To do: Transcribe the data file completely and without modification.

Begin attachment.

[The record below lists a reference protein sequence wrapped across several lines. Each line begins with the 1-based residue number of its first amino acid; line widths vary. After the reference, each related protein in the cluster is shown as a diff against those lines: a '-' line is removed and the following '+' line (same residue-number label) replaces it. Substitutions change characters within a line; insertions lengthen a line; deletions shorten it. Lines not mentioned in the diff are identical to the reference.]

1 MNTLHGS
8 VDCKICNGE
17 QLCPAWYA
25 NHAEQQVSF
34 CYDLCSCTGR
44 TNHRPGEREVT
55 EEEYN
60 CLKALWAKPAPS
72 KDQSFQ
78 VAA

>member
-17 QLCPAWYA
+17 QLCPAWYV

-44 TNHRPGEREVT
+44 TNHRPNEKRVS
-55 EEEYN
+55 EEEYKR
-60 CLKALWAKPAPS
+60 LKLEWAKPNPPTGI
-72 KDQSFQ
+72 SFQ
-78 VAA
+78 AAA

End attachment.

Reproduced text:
[The record below lists a reference protein sequence wrapped across several lines. Each line begins with the 1-based residue number of its first amino acid; line widths vary. After the reference, each related protein in the cluster is shown as a diff against those lines: a '-' line is removed and the following '+' line (same residue-number label) replaces it. Substitutions change characters within a line; insertions lengthen a line; deletions shorten it. Lines not mentioned in the diff are identical to the reference.]

1 MNTLHGS
8 VDCKICNGE
17 QLCPAWYA
25 NHAEQQVSF
34 CYDLCSCTGR
44 TNHRPGEREVT
55 EEEYN
60 CLKALWAKPAPS
72 KDQSFQ
78 VAA

>member
-17 QLCPAWYA
+17 QLCPAWYV

-44 TNHRPGEREVT
+44 TNHRPNEKRVS
-55 EEEYN
+55 EEEYKR
-60 CLKALWAKPAPS
+60 LKLEWAKPNPPTGI
-72 KDQSFQ
+72 SFQ
-78 VAA
+78 AAA